Money today is essentially credit, and the control of our collective credit has been monopolized in the hands of a cartel comprised of huge private banks with the complicity of politicians who control central governments. This collusive arrangement between bankers and politicians disempowers people, businesses, and communities and enables the elite super-class to use the present centralized control mechanisms to their own advantage and purpose. It misallocates credit, making it both scarce and expensive for the productive private sector while enabling central governments to circumvent, by deficit spending, the natural limits imposed by its revenue streams of taxes and fees. Thus, there is virtually no limit to the amounts of resources that are lavished on the machinery of war and domination.[i]
In today’s world, banks get to lend our collective credit back to us and charge interest for it while central governments get to spend more than they earn in overt tax revenues, relying on the banking system to monetize government debts as needed. These two parasitic drains on the economy, interest and inflationary monetization of government debts, create a growth imperative that is destroying the environment, shredding the social fabric, and creating ever greater disparities of income and wealth. At the same time, this scarcity and misallocation of money, which belies the abundance that exists in the real economy, leads to violent conflicts and provides the power elite with the means to pursue policies of domination, even at the risk of global nuclear war.
What most people still fail to recognize is that regardless of the nominal form of their government, their political power has been neutralized and exhausted by the political money and banking system. Democratic government in today’s world is more an illusion and a hope than a reality. As Prof. Carrol Quigley wrote in his book, Tragedy and Hope (1966), “… the powers of financial capitalism had another far-reaching aim, nothing less than to create a world system of financial control in private hands able to dominate the political system of each country and the economy of the world as a whole. This system was to be controlled in a feudalist fashion by the central banks of the world acting in concert, by secret agreements arrived at in frequent private meetings and conferences.”[ii]
In the succeeding decades since Quigley’s revelation, their control mechanisms have been refined and extended to include the intelligence services and military power, political think tanks, the media, and virtually every segment of society. The U.S. agenda of regime change over the past several years[iii] is not so much about taking mineral and petroleum resources, that is a side benefit. By examining the pattern of interventions by the U.S. and NATO powers, it is clear that the primary objective is to force every country of the world into a single global interest-based, debt-money regime. No exceptions will be tolerated. Thus, Saddam Hussein had to go, Gaddafi had to go, Assad has to go, and Putin has to go (but deposing Putin will not be so easy). The war against Islam is also related because a significant proportion of Islamists are serious about eliminating riba (usury) which is an essential feature in the creation of all political money throughout the world today. The United States military is the enforcer that is used when threats, bribes, cooptation and covert operations prove insufficient. Thus, the United States, Britain and their NATO allies have become the greatest perpetrators of state-sponsored terror in the post-World war II era.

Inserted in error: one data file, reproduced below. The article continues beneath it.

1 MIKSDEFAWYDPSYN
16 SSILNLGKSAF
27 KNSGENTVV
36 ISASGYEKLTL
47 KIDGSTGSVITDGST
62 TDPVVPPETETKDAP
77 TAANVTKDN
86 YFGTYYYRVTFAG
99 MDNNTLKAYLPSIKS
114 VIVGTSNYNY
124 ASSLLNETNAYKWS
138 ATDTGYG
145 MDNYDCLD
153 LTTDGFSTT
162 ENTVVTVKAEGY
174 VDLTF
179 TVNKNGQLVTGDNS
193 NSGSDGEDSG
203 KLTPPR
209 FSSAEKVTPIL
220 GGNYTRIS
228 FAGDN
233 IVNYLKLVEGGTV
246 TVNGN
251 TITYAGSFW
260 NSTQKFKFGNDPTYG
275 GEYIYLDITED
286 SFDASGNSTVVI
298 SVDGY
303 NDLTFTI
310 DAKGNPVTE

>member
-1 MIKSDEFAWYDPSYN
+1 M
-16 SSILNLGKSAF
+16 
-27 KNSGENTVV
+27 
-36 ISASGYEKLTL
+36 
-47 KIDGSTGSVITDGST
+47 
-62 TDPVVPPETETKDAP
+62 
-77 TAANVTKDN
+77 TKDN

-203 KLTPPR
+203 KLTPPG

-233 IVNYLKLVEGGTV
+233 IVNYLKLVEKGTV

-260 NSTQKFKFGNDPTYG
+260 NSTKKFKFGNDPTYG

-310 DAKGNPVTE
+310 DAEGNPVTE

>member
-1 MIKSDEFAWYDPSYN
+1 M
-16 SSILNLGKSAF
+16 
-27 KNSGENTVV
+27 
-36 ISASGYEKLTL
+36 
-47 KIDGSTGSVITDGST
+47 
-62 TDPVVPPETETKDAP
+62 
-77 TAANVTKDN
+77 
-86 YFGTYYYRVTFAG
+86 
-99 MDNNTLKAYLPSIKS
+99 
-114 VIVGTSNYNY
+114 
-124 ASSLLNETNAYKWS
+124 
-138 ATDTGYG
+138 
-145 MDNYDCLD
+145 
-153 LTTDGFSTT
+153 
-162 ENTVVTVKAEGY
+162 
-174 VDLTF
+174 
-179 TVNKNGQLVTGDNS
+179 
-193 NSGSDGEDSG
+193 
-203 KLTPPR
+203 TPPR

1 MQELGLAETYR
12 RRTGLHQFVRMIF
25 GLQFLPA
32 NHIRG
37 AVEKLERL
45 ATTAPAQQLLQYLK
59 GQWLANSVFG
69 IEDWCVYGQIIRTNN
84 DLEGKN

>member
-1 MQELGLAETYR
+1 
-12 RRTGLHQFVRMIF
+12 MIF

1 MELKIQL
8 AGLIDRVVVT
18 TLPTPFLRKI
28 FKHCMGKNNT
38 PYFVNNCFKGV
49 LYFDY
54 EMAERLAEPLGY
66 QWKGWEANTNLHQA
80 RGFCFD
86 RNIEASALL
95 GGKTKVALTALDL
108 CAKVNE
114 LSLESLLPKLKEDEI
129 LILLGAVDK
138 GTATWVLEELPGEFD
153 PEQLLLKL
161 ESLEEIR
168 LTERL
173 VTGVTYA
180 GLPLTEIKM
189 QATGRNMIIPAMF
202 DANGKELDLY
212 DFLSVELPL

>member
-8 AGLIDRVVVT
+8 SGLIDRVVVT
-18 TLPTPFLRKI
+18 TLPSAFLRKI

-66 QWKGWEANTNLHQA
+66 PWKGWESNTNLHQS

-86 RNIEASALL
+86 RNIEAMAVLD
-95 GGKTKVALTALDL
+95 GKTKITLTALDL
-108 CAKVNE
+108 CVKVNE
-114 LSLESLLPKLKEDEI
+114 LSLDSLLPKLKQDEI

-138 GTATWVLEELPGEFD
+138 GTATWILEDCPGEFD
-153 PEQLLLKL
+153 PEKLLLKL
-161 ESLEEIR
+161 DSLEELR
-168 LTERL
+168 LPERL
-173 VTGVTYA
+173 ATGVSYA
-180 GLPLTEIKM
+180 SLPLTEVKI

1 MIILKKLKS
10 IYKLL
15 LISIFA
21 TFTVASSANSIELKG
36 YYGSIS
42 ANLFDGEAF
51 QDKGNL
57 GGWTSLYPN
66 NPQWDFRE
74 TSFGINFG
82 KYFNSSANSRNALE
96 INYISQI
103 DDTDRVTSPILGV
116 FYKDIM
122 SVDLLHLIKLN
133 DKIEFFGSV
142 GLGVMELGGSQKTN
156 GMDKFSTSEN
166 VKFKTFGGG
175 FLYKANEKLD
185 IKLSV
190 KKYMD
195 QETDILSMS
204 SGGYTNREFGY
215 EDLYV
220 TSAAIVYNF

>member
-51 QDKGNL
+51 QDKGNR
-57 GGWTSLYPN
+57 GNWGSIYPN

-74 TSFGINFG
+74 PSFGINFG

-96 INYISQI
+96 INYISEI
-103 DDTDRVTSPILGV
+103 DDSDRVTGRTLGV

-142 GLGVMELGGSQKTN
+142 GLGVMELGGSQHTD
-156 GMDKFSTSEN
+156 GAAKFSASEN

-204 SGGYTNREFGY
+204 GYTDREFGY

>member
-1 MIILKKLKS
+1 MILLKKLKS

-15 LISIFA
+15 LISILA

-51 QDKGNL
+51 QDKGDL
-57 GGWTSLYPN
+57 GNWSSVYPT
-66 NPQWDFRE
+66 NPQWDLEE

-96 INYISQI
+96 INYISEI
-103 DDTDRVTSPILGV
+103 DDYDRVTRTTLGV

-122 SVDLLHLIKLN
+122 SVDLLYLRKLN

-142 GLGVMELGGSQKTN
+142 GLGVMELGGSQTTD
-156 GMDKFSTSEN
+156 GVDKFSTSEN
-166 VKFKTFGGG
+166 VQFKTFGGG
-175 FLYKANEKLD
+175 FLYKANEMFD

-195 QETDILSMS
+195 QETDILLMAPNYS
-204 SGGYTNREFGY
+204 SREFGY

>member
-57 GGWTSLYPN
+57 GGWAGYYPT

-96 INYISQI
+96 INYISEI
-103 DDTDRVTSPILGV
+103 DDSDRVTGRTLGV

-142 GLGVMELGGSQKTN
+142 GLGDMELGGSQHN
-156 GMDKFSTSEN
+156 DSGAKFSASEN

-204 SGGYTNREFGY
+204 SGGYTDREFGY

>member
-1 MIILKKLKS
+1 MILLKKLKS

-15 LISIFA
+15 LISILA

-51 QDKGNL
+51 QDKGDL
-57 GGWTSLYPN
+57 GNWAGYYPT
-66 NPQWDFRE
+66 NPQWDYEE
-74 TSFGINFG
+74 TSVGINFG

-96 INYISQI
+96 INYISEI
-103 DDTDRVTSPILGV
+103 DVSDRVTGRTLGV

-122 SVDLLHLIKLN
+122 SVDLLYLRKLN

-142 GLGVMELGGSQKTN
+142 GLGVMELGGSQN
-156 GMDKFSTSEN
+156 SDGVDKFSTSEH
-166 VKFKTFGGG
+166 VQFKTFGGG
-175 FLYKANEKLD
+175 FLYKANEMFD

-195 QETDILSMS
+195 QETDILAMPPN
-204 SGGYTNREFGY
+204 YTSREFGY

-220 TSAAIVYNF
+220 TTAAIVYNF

How can such a power be confronted?
Fortunately, we the people have in our hands the means of our own liberation. It is the power to allocate our credit directly without the use of banks or political money. How to effectively assert that power is the main theme of my most recent book, The End of Money and the Future of Civilization.
Over the years there has been a long parade of “reformers” who wish to take the power to create money away from the banks. This is an admirable objective that I wholeheartedly endorse. But the alternatives that they propose have been either to revert to commodity money, like gold, which has proven to be inadequate, or to transfer the money-issuing power to the central government—what I call the “greenback solution.” The latter harks back to Abraham Lincoln’s scheme for financing the Civil War. That proposal calls for the federal government to bypass the Federal Reserve and the banks by issuing a national currency directly into circulation from the Treasury. At first glance that may seem like a good idea, but there are many flies in that ointment. First of all, the greenback solution does not propose to end the money monopoly but merely to put it under new management. But it is a gross delusion to think that the Treasury is, or might become, independent of the interests that now control the Federal Reserve and the major banks. Consider the fact that most of the recent Treasury secretaries have been former executives of Goldman Sachs, the most powerful financial establishment in the country. It is naïve to expect that they will serve the common good rather than the money power that has spawned them.